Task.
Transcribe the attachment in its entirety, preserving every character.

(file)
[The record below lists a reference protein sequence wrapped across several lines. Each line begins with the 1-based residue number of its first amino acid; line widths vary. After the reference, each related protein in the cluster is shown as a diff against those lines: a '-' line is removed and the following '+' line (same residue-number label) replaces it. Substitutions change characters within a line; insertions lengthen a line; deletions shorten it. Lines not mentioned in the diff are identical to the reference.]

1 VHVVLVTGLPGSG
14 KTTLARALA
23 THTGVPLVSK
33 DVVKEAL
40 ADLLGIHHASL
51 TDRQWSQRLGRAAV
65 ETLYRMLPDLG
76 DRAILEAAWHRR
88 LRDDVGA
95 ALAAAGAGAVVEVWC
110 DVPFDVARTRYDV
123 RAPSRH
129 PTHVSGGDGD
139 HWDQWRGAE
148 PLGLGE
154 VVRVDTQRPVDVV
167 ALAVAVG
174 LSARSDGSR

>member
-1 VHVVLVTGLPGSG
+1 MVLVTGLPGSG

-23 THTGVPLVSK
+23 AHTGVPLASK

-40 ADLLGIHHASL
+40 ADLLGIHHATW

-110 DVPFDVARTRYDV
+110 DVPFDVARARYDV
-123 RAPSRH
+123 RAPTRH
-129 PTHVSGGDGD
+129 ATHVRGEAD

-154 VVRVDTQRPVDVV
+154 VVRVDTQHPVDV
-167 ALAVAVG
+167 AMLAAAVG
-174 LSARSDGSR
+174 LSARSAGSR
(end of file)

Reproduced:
[The record below lists a reference protein sequence wrapped across several lines. Each line begins with the 1-based residue number of its first amino acid; line widths vary. After the reference, each related protein in the cluster is shown as a diff against those lines: a '-' line is removed and the following '+' line (same residue-number label) replaces it. Substitutions change characters within a line; insertions lengthen a line; deletions shorten it. Lines not mentioned in the diff are identical to the reference.]

1 VHVVLVTGLPGSG
14 KTTLARALA
23 THTGVPLVSK
33 DVVKEAL
40 ADLLGIHHASL
51 TDRQWSQRLGRAAV
65 ETLYRMLPDLG
76 DRAILEAAWHRR
88 LRDDVGA
95 ALAAAGAGAVVEVWC
110 DVPFDVARTRYDV
123 RAPSRH
129 PTHVSGGDGD
139 HWDQWRGAE
148 PLGLGE
154 VVRVDTQRPVDVV
167 ALAVAVG
174 LSARSDGSR

>member
-1 VHVVLVTGLPGSG
+1 MVLVTGLPGSG

-23 THTGVPLVSK
+23 AHTGVPLASK

-40 ADLLGIHHASL
+40 ADLLGIHHATW

-110 DVPFDVARTRYDV
+110 DVPFDVARARYDV
-123 RAPSRH
+123 RAPTRH
-129 PTHVSGGDGD
+129 ATHVRGEAD

-154 VVRVDTQRPVDVV
+154 VVRVDTQHPVDV
-167 ALAVAVG
+167 AMLAAAVG
-174 LSARSDGSR
+174 LSARSAGSR